“What we cannot bring about by ourselves and our own efforts, we can do with the grace of God. Guiding us along this path to truth, reconciliation, and transformation, from scars to healing, is surely one of St. Kateri’s greatest gifts to us, perhaps even the greatest miracle that the Lord has given to the Church through her intercession,” he added.

The Agassiz event concluded with a well-attended barbeque and the gifting of a paddle, a sacred First Nations symbol, to the Archbishop.

“We bring people together and we hope it builds bridges,” Meskas told The B.C. Catholic, noting that he had heard a woman in attendance who promised to come back to Mass after many years away.

“It was a very powerful day.”

St. Kateri was also celebrated by First Nations people in Maskwacis, Canada in the Catholic Diocese of Edmonton in Alberta.

According to Grandin Media, Our Lady of Seven Sorrows Parish has celebrated St. Kateri’s life for six years now with Mass and a traditional lunch of soup and bannock. Every year, children of the parish perform a play based on Kateri’s life.

Wildcat, a member of Ermineskin First Nation, told Grandin that the story of St. Kateri inspires her because of how well she can relate to her.

“I experience judgment, criticism, talk because of my faith and belief in the Church as I journey in my everyday life,” she said.

“I’m very thankful that the people I work with respect my belief. But I know, in our other places, when we gather — it’s not just me, I speak for other women — we have to hear things about ‘That’s not our culture. That’s not our way of life.’"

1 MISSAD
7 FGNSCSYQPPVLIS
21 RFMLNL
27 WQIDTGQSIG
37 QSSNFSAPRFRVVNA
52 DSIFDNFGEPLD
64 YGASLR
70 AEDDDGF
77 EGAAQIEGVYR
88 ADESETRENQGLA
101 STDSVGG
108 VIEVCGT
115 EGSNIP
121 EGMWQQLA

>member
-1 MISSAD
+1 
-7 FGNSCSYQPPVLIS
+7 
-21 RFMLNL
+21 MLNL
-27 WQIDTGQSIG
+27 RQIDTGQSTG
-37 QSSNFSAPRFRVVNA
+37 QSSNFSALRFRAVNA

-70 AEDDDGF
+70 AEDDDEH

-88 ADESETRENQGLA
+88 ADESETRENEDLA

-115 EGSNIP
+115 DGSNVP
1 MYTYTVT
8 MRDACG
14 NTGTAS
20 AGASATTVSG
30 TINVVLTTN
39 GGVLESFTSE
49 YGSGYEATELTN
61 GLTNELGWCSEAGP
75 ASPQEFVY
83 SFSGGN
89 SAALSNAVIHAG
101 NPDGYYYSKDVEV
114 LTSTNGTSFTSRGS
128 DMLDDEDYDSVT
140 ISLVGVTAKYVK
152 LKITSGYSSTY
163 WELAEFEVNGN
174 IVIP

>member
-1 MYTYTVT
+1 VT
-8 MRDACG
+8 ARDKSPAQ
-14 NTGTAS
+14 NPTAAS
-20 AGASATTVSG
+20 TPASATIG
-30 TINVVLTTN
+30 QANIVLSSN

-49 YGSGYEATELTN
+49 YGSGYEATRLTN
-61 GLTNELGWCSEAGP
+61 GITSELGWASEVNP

“That’s where Kateri comes in. We can pray to her and ask her to intercede for us to our Heavenly Father, so we can be strong. There are times I’ll speak up and say ‘We need to respect each other’s beliefs,’” she added.

Wildcat told Grandin that she thinks some of the animosity towards the Church comes from the history of residential schools, which were state-owned by often managed by Catholics, in which indigenous children were taught over the course of roughly 100 years.

Recent accusations against the schools include a forced “enculturation” of the children to the state through attendance at residential schools. Some 6,000 children also died in the schools. The Truth and Reconciliation Commission, which ran from 2008-2015, called for action on 94 points, one of which was an apology from the Catholic Church.

In 2009, Benedict XVI did apologize for the Church’s participation in the system during a meeting with the head of the Canadian National Assembly, Phil Fontaine, showing “his pain and anguish caused by the deplorable conduct of some members of the Church,” adding that “acts of abuse can never be tolerated by society.”

Wildcat told Grandin that she was “thankful that I didn’t experience what others experienced (in the schools). I learned to pray and to believe in God even though throughout my life, I had a grudge against them because of things in my life growing up.”

After some time away from the Church, Wildcat again made room for God in her life, she said.

Wildcat said the yearly celebration of St. Kateri allows Catholics to spread awareness of the saint known “for her healing and virtuous life that she lived, so we too can focus on those virtues.”